10 Surprising Places to Find Salt

Salt is a cook’s best friend. That means it’s the best friend of restaurants, food producers, and fast food chains. You’d be surprised to see the foods that have lots of salt. In fact, the majority of salt entering our body has snuck in there by eating heavily processed foods. But how do you know where salt is and how to monitor your salt intake? Here’s a list of the top places that you would not necessarily think of to find salt.

  1. Tomato Sauce. This realization hurt me a little bit because I use it quite frequently when I slow cook or make soups. Some cans have an excess of 400+ mg of sodium per serving. If you take into account, that a 28oz can of tomato sauce has 13 servings, you can see the dilemma. Make sure to use reduced sodium tomato sauces whenever possible.
  2. Chicken stock and broth. Chicken stock is a very common ingredient for foods like chicken n’ dumplings and a wide variety of soups. Chicken stock is loaded with salt to an amazingly high level. I try to avoid chicken stock by flavoring water with herbs and spices or by making my own by boiling chicken bones in a pot of water, but if that’s not possible I recommend finding reduced sodium varieties of it.
  3. Flour tortillas. As a Mexican food lover, I was conflicted when I read the nutrition facts on flour tortillas. It has a variety of uses and all of them taste amazing. Unfortunately, it also has 350+ mg of sodium per tortilla. If you use flour tortillas, make sure to reduce the salt content in the fillings of whatever you are making. Use plenty of vegetables, beans, or rice in homemade burritos and tacos.
  4. Canned vegetables. To protect the taste of the vegetables and their shelf-life, food manufacturers load canned vegetables with tremendous amounts of salt. I recommend having a combination of fresh vegetables and canned or frozen vegetables. Rely on the fresh and frozen vegetables primarily, and when supplies get low switch to canned vegetables. Of course, make sure you get the low sodium canned vegetables.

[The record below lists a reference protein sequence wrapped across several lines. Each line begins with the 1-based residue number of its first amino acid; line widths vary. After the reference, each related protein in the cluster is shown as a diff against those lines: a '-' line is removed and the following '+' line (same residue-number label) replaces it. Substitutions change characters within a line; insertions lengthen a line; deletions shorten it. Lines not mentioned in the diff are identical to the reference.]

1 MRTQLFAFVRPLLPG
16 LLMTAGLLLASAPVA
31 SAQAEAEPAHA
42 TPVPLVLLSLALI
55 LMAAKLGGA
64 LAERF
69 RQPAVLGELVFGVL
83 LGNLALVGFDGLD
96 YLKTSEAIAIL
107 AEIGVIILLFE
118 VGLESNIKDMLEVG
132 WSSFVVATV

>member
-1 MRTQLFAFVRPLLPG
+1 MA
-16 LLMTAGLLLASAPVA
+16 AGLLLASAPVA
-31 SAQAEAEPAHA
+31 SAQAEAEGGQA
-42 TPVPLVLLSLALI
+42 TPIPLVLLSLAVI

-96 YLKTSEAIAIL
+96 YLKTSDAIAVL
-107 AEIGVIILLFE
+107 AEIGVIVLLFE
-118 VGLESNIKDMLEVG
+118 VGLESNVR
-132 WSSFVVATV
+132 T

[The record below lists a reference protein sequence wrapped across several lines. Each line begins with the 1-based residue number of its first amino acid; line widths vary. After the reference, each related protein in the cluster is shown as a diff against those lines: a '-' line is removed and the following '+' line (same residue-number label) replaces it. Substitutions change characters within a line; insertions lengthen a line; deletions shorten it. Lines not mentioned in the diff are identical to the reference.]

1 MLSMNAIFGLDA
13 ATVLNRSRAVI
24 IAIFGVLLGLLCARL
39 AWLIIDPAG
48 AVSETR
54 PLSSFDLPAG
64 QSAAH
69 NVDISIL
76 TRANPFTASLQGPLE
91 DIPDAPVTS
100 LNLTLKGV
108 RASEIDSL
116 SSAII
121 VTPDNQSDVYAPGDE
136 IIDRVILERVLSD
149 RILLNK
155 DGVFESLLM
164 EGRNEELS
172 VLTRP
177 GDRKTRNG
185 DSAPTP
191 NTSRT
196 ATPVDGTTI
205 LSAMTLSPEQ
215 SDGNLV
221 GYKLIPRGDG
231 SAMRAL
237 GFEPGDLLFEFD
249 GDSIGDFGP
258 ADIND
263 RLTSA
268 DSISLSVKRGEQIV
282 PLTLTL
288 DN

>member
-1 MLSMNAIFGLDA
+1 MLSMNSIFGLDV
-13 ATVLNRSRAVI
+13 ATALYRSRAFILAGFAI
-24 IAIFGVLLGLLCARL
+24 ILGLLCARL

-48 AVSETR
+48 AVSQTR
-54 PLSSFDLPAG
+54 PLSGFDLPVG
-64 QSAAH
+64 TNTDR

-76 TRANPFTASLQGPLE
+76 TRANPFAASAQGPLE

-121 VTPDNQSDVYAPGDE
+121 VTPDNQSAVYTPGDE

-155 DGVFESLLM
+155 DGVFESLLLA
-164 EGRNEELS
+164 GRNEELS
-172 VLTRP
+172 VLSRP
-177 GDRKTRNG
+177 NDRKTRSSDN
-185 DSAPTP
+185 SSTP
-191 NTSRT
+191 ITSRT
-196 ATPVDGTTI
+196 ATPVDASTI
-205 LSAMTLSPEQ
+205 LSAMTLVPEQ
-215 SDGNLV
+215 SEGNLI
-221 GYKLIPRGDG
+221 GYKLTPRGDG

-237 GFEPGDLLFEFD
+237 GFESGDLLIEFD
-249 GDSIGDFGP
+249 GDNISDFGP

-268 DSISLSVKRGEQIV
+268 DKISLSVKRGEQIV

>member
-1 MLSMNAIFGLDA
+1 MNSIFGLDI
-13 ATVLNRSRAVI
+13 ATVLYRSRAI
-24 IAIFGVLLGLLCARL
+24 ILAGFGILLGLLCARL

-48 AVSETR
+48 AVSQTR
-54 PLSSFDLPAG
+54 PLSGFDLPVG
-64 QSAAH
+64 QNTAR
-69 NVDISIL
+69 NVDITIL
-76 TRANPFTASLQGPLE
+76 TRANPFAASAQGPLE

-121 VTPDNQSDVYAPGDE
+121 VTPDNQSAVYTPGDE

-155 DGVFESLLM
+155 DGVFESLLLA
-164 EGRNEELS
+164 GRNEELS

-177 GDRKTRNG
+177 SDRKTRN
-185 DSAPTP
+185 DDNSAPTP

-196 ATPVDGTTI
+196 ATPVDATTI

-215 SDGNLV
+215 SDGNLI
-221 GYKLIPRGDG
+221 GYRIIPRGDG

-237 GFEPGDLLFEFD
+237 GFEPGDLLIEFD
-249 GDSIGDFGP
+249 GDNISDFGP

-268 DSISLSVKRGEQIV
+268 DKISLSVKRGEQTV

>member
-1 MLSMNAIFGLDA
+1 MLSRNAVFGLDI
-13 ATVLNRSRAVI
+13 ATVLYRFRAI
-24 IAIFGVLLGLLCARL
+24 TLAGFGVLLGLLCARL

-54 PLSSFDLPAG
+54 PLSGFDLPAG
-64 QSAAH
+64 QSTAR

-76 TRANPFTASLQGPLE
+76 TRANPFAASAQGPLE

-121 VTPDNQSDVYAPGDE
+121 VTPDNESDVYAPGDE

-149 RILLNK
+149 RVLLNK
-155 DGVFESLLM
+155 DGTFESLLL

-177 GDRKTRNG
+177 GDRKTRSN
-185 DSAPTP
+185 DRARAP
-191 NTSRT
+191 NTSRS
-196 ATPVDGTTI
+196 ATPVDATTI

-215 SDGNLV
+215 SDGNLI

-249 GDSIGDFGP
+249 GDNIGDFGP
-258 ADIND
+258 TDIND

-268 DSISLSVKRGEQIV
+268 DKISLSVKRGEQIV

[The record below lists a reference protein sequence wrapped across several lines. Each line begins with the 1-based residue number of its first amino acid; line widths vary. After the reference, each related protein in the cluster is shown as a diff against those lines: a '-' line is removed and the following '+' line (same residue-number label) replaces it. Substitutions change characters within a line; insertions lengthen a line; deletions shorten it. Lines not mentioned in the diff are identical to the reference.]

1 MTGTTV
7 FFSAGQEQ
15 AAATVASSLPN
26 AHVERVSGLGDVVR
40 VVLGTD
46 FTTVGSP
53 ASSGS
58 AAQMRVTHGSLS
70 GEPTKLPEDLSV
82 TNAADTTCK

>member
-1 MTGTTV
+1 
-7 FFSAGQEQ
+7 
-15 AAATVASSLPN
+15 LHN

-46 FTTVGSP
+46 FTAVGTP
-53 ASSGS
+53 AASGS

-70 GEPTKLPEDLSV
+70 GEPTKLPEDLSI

5. Bread crumbs. Anyone that knows fried chicken knows about bread crumbs. Bread crumbs are often used as a topping in macaroni, pastas, and soups. Unfortunately, it is also loaded with high amounts of salt. ¼ cup of bread crumbs contains about 400 mg of sodium. If you have day old bread, you can make your own bread crumbs by shredding it with a food processor or blender then putting it in the oven for about 10 minutes. Otherwise, try to minimize the amount of bread crumbs you use. And if you are making a breading, make sure to not add any additional salt to the bread crumbs.
  6. Ramen noodles. That Ramen has a lot of salt is not really a surprise, but I think you would be surprised at just how much salt it has. Top Ramen has 800 mg of sodium a serving. Remember that a pack of ramen noodles contains two servings, so if you eat the entire package you are eating 1600 mg of sodium!!! That is close to your entire recommended daily value. The best way to eat ramen is to add your own spices and herbs to the noodles rather than use the seasoning pack provided. Trust me. Your arteries will thank you.
  7. Parmesan Cheese. Cheeses come in a variety of tastes and textures, but parmesan cheese is without a doubt one of the saltiest. ¼ cup of parmesan cheese has close to 500mg of salt and, let’s be real here, who really eats less than ¼ cup of parmesan? Parmesan is a special occasion cheese, so use it to treat yourself only. Other cheeses are, generally, much better in terms of salt content. Make sure to get low sodium varieties whenever possible.
  8. Canned Soups. Canned soups are horrible offenders in terms of salt content. Avoid them at all times. Even “healthier” varieties of canned soup can contain tremendous amounts of salt. ½ a cup of Campbell’s Chicken Noodle Soup contains 890 mg of sodium!
  9.  Bread. I already put bread crumbs on the list, but this wouldn’t be a legitimate list if bread was not included. One slice of white bread can have between 80 and 230 mg of sodium. Bread doesn’t have the most salt content, but it is definitely the sneakiest source of sodium because we eat it so frequently. Let’s say you get really hungry and decide to eat 2 sandwiches for lunch. The bread alone on your sandwiches could contain as much as 920 mg of sodium.
  10. Almost everything that has been processed that I haven’t mentioned. This is a cop out item, but I really can’t reiterate this point enough. If at all possible, make as many meals at home as you can. The majority of the salt entering your body is not salt that you put in food, but the salt other people put in your food for you. The more middle men you can cut out, the healthier you will be and feel.
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